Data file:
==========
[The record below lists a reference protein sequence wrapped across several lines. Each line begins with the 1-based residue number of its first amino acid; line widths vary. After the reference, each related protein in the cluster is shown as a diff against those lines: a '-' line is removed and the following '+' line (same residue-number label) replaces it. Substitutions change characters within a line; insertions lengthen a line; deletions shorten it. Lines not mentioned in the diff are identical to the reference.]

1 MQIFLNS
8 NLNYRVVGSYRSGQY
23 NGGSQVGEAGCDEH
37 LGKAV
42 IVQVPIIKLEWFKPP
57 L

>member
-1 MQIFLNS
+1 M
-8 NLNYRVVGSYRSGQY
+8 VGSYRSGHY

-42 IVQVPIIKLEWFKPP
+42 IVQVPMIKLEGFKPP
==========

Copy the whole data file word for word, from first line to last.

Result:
[The record below lists a reference protein sequence wrapped across several lines. Each line begins with the 1-based residue number of its first amino acid; line widths vary. After the reference, each related protein in the cluster is shown as a diff against those lines: a '-' line is removed and the following '+' line (same residue-number label) replaces it. Substitutions change characters within a line; insertions lengthen a line; deletions shorten it. Lines not mentioned in the diff are identical to the reference.]

1 MQIFLNS
8 NLNYRVVGSYRSGQY
23 NGGSQVGEAGCDEH
37 LGKAV
42 IVQVPIIKLEWFKPP
57 L

>member
-1 MQIFLNS
+1 M
-8 NLNYRVVGSYRSGQY
+8 VGSYRSGHY

-42 IVQVPIIKLEWFKPP
+42 IVQVPMIKLEGFKPP